An article in the Australian Financial Review by Katrina Strickland, Why arty just ain't as farty as it once was, refers to the release of a new Australia Council report on Australian participation in the arts. However, the article also drew my attention to an earlier story that I had missed.
Apparently, a week back, the Australian actress and theatre director Cate Blanchett delivered a speech pleading for greater arts funding in which she said, among other things, that the arts were more than just an industry, more than key performance indicators. Here she said in part:
What I'm saying I don't think anyone would deny, and yet no one seems prepared to constantly value that we give people the chance to make sense of the experience of their lives, their brief lives, and the tool to communicate that unique sense in another person or people.
The speech attracted quite scathing criticism. You can see the nature of the responses if you follow the above link through and look at the comments section. Two examples will give you a feel.
"...that we give people the chance to make sense of the experience of their lives...". Possibly the most elitist clap-trap I have ever read. Cate, if you are so concerned about people exploring the meaning of life, please fund it from your own fortune, right now I am more concerned about paying my mortgage than have your mate rudd take my money off me to fund people prancing around in tights.
Rah rah rah, lok at us, we're so bohemian, special and important! Not like those philistines the great unwashed. Apparently Cate and her possie of luvvies change history, government, and humanity itself. Pass me a bucket please.
Presumably the punchline, which was edited out, is that these oh-so special precious artistic petals need lots more of the tax dollars from us ordinary peasants so they can give us meaning to our 'brief, unimportant lives'.
Newsflash, Catie Me Darlin' - You are an ACTRESS. A very talented one for sure, and yes you provide entertainment and amusement, but that's it. You ARE just another industry, and a non-essential one at that. You could be substitued by the cricket, the pub or even the pokies quite easily. I have much more respect for doctors, nurses, teachers and firefighters than i do for self-indulgent artists.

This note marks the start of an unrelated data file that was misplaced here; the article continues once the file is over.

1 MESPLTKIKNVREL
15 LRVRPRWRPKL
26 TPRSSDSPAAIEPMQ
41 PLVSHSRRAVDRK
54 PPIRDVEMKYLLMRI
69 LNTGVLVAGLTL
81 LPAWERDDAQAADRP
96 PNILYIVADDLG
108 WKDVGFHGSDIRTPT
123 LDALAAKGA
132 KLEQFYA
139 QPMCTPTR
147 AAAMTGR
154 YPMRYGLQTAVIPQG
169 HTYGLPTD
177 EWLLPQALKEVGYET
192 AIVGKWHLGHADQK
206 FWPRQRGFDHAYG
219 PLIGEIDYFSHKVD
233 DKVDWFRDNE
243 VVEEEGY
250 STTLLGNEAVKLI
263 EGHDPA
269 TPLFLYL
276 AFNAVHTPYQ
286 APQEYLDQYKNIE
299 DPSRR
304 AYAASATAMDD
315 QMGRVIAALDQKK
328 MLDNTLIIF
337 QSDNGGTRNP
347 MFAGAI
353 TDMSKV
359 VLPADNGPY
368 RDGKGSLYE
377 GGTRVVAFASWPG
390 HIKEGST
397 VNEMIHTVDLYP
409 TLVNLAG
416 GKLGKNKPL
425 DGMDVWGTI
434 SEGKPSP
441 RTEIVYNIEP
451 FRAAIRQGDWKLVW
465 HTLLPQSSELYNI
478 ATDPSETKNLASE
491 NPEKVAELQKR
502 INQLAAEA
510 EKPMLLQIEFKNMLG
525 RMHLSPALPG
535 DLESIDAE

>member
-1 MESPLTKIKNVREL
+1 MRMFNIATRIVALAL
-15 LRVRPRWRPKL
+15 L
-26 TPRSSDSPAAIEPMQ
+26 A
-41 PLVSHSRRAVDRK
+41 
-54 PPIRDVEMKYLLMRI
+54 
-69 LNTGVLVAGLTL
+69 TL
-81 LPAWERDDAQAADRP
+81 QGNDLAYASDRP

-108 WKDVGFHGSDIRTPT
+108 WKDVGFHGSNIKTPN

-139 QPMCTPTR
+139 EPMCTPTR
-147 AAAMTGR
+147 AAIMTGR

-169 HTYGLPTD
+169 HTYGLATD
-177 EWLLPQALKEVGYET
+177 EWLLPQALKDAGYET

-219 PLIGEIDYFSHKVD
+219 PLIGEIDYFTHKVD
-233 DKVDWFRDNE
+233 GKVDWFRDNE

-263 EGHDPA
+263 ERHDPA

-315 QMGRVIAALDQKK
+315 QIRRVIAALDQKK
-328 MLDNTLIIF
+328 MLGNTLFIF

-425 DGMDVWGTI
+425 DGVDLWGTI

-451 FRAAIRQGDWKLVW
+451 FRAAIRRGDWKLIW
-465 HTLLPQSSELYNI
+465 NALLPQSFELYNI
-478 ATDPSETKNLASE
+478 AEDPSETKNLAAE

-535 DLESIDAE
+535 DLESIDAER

I found the savagery of the responses interesting, if a little depressing.
An earlier post, Train Reading – Jonathan F Vance’s History of Canadian Culture, introduced the work of this Canadian cultural historian. In the last part of the book, Vance deals with the post Second World War period, tracing the rise of the Arts bureaucracy, along with the idea of culture as an industry and of expenditure on the Arts as something that can and should be justified on economic grounds. Reading the book, I was struck by the similarity with Australia. As I noted later, Canadian wording and program structures could, with relatively minor wording modifications, stand as Australian examples.
Cate Blanchett's speech could certainly be classified as special pleading. Further, the responses it attracted are not in fact new. It's just that the internet provides a new vehicle for their expression, making them more visible.
There is no doubt in my mind that Australia's cultural activities have greatly enriched Australian life. In ABC and music in country Australia I referred to two posts by Paul Barratt reflecting on the importance of ABC concerts in bringing music to country Australia. In Paul's case, it gave him a love of music that has continued to the present day.
When I look at my own girls, they have had access to a far greater range of cultural experiences than was the case for Paul or I and have benefited greatly as a consequence. It has become part and parcel of the way they see and respond to the world.
Eldest's experience as an actress and in production not only gave her poise in public, but the capacity to see situations clearly in a sometimes ironic way. She can also write with great clarity. Youngest's experience with English, art and drama gave her, among other things, a good visual eye, a wicked eye for dialogue and the capacity to write with great fluency, if not always great spelling or grammar! These are not minor things for a girl whose parents were once told might struggle to complete the HSC because, among other things, of her inability to write properly.
So my daughters have gained not just through personal enrichment of their own lives, but also in a practical working sense.
Each person is different and gains in different ways. At a personal level, I cannot share Paul or Marcellous's love of music. I enjoy it in its place, but it is still a limited place. On the other hand, my interest in oral and written English, the desire to write, was formed in part through my reading, in part through the same English teacher who inspired Australian playwright Alex Buzo, in part through my attendance at school and then university drama productions.
These things are clear to me as a person and as a father, but they are not easily measurable. Of themselves, they do not justify any particular level of or direction of Government support for cultural activities, broadly defined. They do point to the way in which such Government support has value extending beyond simple metrics such as numbers attending, employment, value of ticket sales or value of output.